Mission to Mongolia Fulfills an Ancient Request

Mission to Mongolia Fulfills an Ancient Request

It Is Written initiative brings dozens of new converts to a thriving church.

In A.D. 1266, the great Kublai Khan, leader of the Mongol Yuan dynasty, asked two Italian merchantmen to return home with a letter requesting 100 well-educated Christian missionaries to come back and teach his people about the gospel. Unfortunately, Kublai Khan’s desire was not fulfilled at that time; in fact, it seems his petition was never truly granted.

Well, at least until now!

The Great Khan could never have guessed that 750 years later, a ministry called It Is Written (IIW), in partnership with the Seventh-day Adventist Church in Mongolia, would respond to this ancient request, focusing its attention on Mongolia with a life-saving message of hope.

A Carefully Crafted Plan

After three years of spiritual preparation, planning, and ministry, the IIW team, along with the Mongolia Mission, held a large evangelistic campaign from June 4-11 under the theme “In What Can You Trust?” Altogether, more than 120 volunteer missionaries came from abroad, and 14 churches and companies in the capital city of Ulaanbaatar got involved in this bold missionary challenge. On the last day of the series, 71 people were baptized.

“Since 2015, IIW has been actively involved in humanitarian and gospel work to help Mongolians get a clearer picture of Jesus as their help in this world and their hope in the world to come,” said Erik Flickinger, associate speaker for the ministry.

  • New and old members, as well as guest speakers, in a group photo by the Tuul River, where the baptismal ceremony took place on June 11. [Photo: Northern Asia-Pacific Division]

  • It Is Written speaker/director John Bradshaw baptizes one of the 71 people who joined the church on the last day of the evangelistic series in Ulaanbaatar, Mongolia, on June 11. [Photo: Northern Asia-Pacific Division]

The humanitarian work began in 2015 by drilling water wells at two local churches where the local community had no access to fresh and clean drinking water. To get water, residents of Ger districts had to push carts of empty water jugs to a water station, sometimes located a mile away from their home. Today, three churches have hot and cold running water and can attract people who otherwise might not take notice of them.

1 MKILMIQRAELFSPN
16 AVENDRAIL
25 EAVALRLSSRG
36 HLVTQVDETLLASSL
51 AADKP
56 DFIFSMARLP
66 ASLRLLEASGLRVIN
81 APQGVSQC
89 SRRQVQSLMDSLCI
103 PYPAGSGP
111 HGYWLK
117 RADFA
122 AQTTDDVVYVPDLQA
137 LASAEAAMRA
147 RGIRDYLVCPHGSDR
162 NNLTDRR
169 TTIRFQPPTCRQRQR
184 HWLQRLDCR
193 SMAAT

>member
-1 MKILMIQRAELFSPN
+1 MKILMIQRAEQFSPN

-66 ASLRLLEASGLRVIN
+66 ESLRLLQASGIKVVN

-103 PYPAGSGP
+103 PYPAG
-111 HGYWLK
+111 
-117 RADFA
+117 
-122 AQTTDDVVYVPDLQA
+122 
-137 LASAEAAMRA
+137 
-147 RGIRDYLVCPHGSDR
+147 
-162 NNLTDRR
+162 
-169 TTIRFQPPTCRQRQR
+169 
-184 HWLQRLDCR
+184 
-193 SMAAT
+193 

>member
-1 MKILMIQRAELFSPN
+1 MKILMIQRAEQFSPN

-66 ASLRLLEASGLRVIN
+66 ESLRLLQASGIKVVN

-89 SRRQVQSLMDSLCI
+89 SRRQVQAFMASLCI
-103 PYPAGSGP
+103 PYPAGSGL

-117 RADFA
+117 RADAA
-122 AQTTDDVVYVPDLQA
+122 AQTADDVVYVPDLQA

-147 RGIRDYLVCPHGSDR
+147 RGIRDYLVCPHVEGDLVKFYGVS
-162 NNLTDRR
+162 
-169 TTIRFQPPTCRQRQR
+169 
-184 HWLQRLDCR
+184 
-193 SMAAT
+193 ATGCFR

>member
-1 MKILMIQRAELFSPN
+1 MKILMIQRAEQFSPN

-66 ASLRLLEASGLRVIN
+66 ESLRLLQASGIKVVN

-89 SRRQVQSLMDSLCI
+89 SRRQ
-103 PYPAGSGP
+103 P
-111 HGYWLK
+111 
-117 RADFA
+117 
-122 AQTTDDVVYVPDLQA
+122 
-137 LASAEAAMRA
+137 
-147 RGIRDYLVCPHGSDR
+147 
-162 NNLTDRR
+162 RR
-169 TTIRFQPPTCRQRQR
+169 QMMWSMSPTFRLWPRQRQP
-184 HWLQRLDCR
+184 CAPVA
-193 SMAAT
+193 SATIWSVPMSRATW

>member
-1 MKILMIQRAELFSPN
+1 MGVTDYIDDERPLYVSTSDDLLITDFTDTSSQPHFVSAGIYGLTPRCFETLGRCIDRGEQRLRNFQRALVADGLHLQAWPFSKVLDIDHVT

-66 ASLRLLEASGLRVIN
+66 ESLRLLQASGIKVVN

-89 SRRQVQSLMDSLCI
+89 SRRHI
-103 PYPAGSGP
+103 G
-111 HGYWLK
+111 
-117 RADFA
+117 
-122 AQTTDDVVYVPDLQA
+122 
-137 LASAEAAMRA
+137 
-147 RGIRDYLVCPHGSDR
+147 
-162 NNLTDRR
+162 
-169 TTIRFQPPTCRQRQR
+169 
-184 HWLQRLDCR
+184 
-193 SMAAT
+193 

The “Mission: Mongolia” project involved medical, dental, and optical clinics as well as nightly Bible presentations by IIW speaker/director John Bradshaw.

Organizers wondered how many people would show up for the evangelistic meetings in a country with 97 percent non-Christian population. On the first night, we had the answer: more than 700 people attended! People continued to flock to the nightly evangelistic meeting at the Union Cultural Center Palace in Ulaanbaatar.

A Successful Delivery

Starting on Sunday, June 4, IIW carried out a major health project in Ulaanbaatar. The team of more than 120—including around 80 medical professionals from at least five countries—conducted clinics at several locations around the city, providing a wide range of free health services. In cooperation with the city government, physicians, ophthalmologists, dentists, nurses, physical therapists, and many others ministered to thousands of people.

The medical missionary team was divided up and went to hospitals, nursing homes, a school, a blind center, Adventist churches and even to a jail, offering dental, vision, surgical, and multiple other services touching many lives through this work. They provided medical services that in many cases people here would not otherwise be able to receive.

Missionaries sacrificed vacation time and money to travel to the other side of the world to make friends for Jesus. At the same time, evangelistic meetings were held in downtown Ulaanbaatar each night, giving people the opportunity to know Jesus as not only Healer but as Lord and Savior.

“Our journey to Mongolia could not have ended on a better note. More than 70 precious souls publicly confessed their love for Jesus through baptism,” said Yves Monnier, IIW evangelism director. “There may not have been much water in the Tuul River, but there was enough for us to completely immerse every person.”

Monnier kept sharing a special moment he was part of.

“I had the honor of baptizing a young lady with muscular dystrophy. I just cradled her small body in my arms, and we both went down in the water,” he said. “You should have seen her when we came up out of the water: smiling and crying all at the same time.”

Monnier asked church members around the world to keep praying for Mongolia, as locals keep working with others who are continuing to study. “Hundreds more are now being prepared for future baptisms,” he said.

In Mongolia, it seems that Kublai Khan’s original request is being fulfilled thanks to the efforts of Adventist missionaries who proclaim a better, everlasting empire, and the coming of a new Khan (King)!


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